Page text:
I hope you are, since the device uses flash memory.

It may be right to worry about putting your credit cards in the same pocket. Although, as large as it is, there wouldn't be any room left in your pocket.


amnezick (1253408) | more than 6 years ago | (#23508278)

i was thinking the same thing when i read about magnetic keyboard. i wonder how it will interfere with gsm signal? certainly it won't be a boost. i own an eten m700, it has sliding qwerty and is REASONABLE size and i need nothing more (except when new technology arrives will i feel the need to upgrade). when i was doing some before-buy research for pocketpc [that's portable pocketpc] and i saw one of these advantage on utube my first thought was: did he broke the keyboard and found a way to still use it? i'm rather clumsy so anything that comes with more than one piece best not come at all because the pieces will miss each other. my last thought is that anyone who can afford this is better off with a plain phone and a laptop. you get the bag, the looks, the usefulness of a laptop and the incredibly powerful signal of a simply black on green text phone with nothing but names and numbers in it.

It isn't a smartphone. (4, Insightful)

HerculesMO (693085) | more than 6 years ago | (#23507602)

It's a laptop with a "phone" feature.

Re:It isn't a smartphone. (0)

Anonymous Coward | more than 6 years ago | (#23507906)

If it didn't have a gimp OS, maybe.

I currently own a Windows Mobile based smartphone. The two phones I've owned before it were Windows Mobile based as well. However, seeing a form factor like this with Windows Mobile makes me want to rip my hair out.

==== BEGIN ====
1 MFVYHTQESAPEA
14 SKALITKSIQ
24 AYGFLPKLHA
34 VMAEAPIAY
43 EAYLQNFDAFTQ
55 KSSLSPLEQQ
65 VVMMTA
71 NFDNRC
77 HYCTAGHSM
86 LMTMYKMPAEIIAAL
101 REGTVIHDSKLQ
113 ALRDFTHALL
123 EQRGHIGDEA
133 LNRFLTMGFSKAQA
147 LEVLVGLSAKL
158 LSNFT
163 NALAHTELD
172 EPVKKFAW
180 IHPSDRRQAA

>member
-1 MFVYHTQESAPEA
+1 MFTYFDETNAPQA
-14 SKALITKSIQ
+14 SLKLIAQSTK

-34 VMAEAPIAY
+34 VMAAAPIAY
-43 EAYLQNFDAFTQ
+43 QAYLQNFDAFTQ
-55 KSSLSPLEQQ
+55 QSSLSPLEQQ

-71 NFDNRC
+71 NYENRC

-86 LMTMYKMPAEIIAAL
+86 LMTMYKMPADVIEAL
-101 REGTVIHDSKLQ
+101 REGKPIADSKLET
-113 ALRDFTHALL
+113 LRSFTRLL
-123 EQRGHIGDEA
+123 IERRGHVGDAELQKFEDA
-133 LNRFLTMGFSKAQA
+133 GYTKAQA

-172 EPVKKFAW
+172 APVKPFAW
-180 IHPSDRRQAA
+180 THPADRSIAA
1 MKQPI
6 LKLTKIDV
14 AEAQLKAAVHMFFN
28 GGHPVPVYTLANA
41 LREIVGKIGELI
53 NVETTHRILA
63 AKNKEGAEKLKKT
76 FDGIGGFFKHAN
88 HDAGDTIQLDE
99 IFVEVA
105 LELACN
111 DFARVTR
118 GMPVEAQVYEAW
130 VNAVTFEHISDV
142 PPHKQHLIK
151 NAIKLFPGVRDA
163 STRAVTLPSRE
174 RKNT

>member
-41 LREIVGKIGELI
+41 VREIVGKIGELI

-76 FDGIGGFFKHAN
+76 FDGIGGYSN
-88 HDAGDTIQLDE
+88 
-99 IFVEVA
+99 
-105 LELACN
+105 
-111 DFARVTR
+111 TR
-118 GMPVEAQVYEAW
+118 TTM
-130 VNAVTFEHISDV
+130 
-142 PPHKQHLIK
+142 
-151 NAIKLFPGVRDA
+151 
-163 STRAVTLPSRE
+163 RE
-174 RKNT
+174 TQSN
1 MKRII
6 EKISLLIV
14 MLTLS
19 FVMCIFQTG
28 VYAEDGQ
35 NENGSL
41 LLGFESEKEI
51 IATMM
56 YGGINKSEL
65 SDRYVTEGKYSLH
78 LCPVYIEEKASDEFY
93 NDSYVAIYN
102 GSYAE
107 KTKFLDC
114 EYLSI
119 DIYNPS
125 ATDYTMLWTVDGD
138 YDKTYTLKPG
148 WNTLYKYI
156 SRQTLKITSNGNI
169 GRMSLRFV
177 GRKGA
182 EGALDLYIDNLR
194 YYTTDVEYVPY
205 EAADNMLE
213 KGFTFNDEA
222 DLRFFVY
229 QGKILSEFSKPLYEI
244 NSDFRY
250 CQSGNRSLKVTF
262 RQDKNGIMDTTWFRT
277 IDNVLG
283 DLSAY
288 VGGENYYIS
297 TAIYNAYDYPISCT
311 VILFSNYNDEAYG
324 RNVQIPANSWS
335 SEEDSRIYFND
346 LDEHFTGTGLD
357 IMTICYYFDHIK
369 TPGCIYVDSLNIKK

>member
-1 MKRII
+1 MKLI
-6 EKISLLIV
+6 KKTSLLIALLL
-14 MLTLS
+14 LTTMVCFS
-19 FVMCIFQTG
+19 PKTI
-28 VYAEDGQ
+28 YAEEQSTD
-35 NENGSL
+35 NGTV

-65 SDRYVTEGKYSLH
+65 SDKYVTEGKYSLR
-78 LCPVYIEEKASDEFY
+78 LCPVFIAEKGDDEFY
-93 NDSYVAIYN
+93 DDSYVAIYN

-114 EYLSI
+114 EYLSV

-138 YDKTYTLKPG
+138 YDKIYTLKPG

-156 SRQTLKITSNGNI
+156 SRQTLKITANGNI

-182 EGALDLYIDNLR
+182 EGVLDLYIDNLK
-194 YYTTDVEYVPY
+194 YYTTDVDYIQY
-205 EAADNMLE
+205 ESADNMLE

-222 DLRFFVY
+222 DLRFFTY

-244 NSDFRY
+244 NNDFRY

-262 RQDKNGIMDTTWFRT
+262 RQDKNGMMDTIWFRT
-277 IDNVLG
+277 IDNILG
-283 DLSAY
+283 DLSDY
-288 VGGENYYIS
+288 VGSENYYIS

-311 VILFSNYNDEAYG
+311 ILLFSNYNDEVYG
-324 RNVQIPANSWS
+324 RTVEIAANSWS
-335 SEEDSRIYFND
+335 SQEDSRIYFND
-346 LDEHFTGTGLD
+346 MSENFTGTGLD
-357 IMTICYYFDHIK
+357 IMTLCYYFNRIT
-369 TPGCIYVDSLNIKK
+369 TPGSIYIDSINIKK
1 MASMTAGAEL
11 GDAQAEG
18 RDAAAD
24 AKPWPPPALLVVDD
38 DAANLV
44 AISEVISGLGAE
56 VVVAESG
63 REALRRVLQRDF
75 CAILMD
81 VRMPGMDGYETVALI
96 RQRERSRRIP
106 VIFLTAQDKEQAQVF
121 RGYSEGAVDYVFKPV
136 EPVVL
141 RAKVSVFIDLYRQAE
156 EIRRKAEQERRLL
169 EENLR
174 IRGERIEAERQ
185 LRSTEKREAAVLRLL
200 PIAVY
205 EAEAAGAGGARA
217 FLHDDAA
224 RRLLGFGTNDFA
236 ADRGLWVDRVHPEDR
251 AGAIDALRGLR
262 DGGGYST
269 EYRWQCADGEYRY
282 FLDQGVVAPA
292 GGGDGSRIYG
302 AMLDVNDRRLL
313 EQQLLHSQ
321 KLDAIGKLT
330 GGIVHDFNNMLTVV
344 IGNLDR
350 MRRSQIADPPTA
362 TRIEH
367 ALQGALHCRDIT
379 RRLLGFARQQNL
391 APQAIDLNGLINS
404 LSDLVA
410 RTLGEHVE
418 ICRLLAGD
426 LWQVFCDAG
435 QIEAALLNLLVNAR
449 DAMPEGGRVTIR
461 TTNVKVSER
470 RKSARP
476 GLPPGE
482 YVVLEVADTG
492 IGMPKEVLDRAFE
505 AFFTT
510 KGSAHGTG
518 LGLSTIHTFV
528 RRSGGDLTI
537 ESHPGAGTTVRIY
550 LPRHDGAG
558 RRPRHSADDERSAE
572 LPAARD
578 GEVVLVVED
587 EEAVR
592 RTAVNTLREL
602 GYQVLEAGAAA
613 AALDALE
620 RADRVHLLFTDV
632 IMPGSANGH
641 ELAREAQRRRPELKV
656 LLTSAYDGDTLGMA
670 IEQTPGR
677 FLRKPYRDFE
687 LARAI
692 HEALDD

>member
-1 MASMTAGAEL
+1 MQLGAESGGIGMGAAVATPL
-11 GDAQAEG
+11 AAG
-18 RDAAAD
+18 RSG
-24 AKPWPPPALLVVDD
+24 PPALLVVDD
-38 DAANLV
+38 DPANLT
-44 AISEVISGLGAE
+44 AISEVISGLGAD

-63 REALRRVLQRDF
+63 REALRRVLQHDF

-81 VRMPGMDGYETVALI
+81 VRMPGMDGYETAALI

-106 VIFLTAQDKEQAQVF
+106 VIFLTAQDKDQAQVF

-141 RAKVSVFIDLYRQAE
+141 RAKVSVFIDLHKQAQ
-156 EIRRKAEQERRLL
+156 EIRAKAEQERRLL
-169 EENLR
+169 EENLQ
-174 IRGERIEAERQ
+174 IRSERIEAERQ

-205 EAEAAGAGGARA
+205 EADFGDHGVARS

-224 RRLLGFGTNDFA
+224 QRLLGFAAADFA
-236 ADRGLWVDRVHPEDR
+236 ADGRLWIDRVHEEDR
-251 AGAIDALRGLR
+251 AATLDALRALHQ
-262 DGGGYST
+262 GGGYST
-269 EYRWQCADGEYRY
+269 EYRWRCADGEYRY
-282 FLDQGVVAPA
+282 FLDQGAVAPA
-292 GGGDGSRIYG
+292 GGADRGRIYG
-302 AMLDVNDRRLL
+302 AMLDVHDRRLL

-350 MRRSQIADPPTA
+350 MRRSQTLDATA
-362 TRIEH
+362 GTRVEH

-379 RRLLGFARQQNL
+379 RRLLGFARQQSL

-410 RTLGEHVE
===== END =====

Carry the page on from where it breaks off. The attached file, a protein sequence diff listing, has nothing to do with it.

This form factor (more laptop than phone) should use a REAL OS.

Really, all they needed to do was license one of the many UMPCs that have already been made, throw on their own little touches, and sell it.

Re:It isn't a smartphone. (1)

teh kurisu (701097) | more than 6 years ago | (#23508222)

Spot on.

The 3G functionality in this device is there so that you can access the internet on the move. You'll be hard pressed to source a 3G chipset that won't do voice calls and SMS, so it makes sense for the manufacturer not to deliberately cripple the device by not providing this functionality.

Re:It isn't a smartphone. (0)

Anonymous Coward | more than 6 years ago | (#23511880)

It might be cheaper to just have a regular Windows Mobile phone and buy a RedFly [] .

Re:It isn't a smartphone. (1)

mgblst (80109) | more than 6 years ago | (#23515438)

Except it doesn't come with a real OS, it comes with Windows Mobile. So it is not even a proper laptop.

Jack of all trades... (3, Insightful)

rarel (697734) | more than 6 years ago | (#23507616)

... master of none. Sure it's a nice gadget, but let's see, too big for a phone, won't fit in a pocket, and too small to be really practical as a "sublaptop", I don't see anyone working for hours on that keyboard. Fringe market, even in a professional settings. Only useful for showing off, I guess.

Hope it will run GNU/Linux (1)

Roman Mamedov (793802) | more than 6 years ago | (#23507666)

Like HTC's earlier similar product, the Universal [] , for which there are now several unofficial GNU/Linux distributions, including even a way to run a Debian port almost unmodified [] . However, there is no cooperation from the vendor at all, so if you want to support a company which invests in Free Software, better check out Nokia n800/n810 or that OpenMoko phone.